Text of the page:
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Davis, California

Sunday, May 19, 2024

Column: Almost-pro life

Ken O’Brien. J.T. O’Sullivan. Quincy Amarikwa. Urijah Faber.

These are just a few of the UC Davis alumni that have or are currently establishing themselves at the professional level of their sport.

It doesn’t end there, though. There’s a new class of Aggies looking to break onto the professional scene.

One member of that group is Daniel Descalso.

The San Carlos, Calif. native was the 112th pick of the 2007 Major League Baseball First-Year Player Draft.

Three years later, he is making a name for himself on the Memphis Redbirds, the Triple-A affiliate of the St. Louis Cardinals.

“It was always a dream of mine,” Descalso said of being one level away from the big leagues. “My junior year at Davis was when I realized I could pursue baseball.”

That year, Descalso batted .397 and was named to the NCAA Division I All-Independent First Team. Descalso believes that year, along with his overall career at UC Davis, are what’s helping him adjust to the pro game.

“Starting all three years at UC Davis in the competitive Big West Conference really got me prepared,” Descalso said.

At this point, Descalso can only wait for that phone call from St. Louis. Until then, he doesn’t plan on concerning himself too much with the idea that he’s so close.

“I’m trying to keep things simple,” Descalso said. “I’m trying to control the things I can control and have good at-bats. I’m trying to be ready and I’m just waiting for my call.”

Descalso’s story isn’t the only one of its kind, however.

Tommy Hernandez, former center of the UC Davis football team, recently signed a two-year contract with the Minnesota Vikings.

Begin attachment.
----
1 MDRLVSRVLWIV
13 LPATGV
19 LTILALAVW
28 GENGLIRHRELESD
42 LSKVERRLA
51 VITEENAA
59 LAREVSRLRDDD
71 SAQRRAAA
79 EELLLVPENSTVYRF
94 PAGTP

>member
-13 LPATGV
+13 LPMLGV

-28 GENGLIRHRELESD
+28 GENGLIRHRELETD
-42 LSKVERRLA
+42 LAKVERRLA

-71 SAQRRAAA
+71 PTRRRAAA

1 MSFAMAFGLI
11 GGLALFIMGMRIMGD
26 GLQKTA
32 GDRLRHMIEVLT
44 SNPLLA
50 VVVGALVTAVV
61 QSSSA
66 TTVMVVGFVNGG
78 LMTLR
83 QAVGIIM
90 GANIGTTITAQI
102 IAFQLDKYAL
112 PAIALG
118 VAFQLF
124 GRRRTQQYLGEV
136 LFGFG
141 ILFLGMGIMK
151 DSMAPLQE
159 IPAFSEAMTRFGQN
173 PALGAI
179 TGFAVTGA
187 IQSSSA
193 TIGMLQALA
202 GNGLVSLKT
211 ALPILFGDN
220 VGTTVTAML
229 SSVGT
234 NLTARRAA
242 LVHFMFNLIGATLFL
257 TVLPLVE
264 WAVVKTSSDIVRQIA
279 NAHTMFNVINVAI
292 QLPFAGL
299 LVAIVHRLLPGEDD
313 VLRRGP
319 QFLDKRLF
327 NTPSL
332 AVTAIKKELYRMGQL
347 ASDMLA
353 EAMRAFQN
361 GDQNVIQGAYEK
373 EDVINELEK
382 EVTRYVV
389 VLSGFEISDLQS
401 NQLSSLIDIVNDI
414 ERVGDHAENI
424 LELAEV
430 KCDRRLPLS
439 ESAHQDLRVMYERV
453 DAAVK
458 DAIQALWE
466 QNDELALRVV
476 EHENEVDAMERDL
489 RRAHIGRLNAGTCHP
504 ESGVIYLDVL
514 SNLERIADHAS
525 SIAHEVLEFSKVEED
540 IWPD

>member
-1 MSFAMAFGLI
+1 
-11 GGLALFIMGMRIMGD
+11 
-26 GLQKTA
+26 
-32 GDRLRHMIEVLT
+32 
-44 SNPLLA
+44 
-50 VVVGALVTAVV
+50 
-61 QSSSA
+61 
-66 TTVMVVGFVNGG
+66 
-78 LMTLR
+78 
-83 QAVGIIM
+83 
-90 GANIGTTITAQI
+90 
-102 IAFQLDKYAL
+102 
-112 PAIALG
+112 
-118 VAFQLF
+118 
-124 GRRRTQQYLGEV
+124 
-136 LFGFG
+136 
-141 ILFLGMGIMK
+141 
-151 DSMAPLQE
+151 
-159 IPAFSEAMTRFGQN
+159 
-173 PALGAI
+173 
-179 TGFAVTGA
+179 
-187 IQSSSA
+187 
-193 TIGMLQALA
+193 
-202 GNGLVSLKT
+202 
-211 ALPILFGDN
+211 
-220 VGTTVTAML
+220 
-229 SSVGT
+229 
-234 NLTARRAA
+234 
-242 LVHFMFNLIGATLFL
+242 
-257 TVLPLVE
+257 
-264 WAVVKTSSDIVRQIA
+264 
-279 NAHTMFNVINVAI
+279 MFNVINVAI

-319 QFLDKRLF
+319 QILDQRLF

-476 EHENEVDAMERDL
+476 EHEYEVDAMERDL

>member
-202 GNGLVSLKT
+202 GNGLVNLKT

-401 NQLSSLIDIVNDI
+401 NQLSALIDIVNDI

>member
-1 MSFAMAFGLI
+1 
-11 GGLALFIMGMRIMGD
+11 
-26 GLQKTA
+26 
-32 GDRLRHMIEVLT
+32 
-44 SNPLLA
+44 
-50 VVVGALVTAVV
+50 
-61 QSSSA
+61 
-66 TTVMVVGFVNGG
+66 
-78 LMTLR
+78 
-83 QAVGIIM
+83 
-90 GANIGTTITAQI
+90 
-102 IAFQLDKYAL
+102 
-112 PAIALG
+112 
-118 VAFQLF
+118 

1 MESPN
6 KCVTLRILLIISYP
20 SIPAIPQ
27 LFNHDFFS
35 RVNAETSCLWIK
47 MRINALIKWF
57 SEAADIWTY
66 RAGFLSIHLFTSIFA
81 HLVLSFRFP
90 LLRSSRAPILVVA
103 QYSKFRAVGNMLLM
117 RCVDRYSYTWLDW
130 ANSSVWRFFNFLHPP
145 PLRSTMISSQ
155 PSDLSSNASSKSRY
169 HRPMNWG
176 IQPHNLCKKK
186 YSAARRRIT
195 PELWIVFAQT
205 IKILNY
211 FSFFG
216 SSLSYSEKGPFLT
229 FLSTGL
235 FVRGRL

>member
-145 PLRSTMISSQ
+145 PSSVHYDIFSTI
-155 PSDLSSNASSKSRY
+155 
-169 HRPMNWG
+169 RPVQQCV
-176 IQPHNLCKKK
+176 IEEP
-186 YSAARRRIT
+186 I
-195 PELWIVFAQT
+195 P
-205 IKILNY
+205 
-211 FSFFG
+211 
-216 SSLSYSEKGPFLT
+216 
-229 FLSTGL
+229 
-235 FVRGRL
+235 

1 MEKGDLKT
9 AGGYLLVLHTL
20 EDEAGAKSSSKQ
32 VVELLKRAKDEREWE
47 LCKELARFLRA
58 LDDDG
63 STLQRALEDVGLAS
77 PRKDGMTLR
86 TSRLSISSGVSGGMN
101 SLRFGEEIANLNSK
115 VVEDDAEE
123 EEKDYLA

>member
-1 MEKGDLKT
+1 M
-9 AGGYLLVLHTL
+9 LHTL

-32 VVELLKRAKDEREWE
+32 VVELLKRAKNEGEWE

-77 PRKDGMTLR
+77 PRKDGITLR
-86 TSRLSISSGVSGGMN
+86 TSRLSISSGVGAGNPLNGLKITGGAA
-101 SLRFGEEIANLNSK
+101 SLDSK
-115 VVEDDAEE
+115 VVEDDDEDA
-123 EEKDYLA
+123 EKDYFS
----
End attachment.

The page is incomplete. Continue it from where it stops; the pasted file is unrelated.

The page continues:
The local of Chino Hills, Calif. has been attending organized team activities this past month and has attended a rookie minicamp.

Like Descalso, Hernandez was a regular starter during his tenure at UC Davis, something he believes has helped prepare him for a career in the National Football League.

“Being able to start for 34 games in a row helped,” Hernandez said. “That in itself was invaluable. UC Davis prepared me for learning the game.”

However, these stories don’t come without the difficulties that go along with adjusting to the professional level.

Descalso struggled in his first year and a half in the minor leagues. He has turned things around since then and as a result, bats third in the Redbird lineup.

“I worked a lot with the hitting coach in High-A,” Descalso said of his turnaround. “I got comfortable with that and I took off.”

Hernandez, too, has had to work hard to adjust the speed of professional football.

“Practice is very fast paced,” Hernandez said. “The speed of the game is faster and everybody is competing. Guys are working their butts off showing what they can do.”

While transitioning from college to the pros is difficult, the fact is there’s no reason to worry about these guys.

Not only are they well prepared due to their time as Aggies, but they thrive on the idea that nobody thought they could make it this far.

“People didn’t really give me much of a chance,” Descalso said. “Here I am, 23 years old, knocking on the doorstep.”

It’s cool that a couple of UC Davis alumni are close to the pros (not to mention Bakari Grant who signed a contract with the San Francisco 49ers). But the truth is, in a couple of years, this fact won’t be that amazing.

Now, I’m not trying to minimize what these guys are accomplishing. What I’m trying to say is that, as UC Davis continues in the Division I era and keeps recruiting top notch athletes and winning more conference titles, you’ll see more and more Aggies making a run at the pros in all kinds of sports.

So yeah, Descalso, Hernandez and Grant are doing great things, but they are only the beginning of what will be a long list of UC Davis athletes to go pro.

Tommy Hernandez may or may not be snapping the ball to MAX ROSENBLUM’s favorite quarterback. Actually, Max’s favorite quarterback is now Aaron Rodgers. If you don’t get this, e-mail him at sports@theaggie.org.


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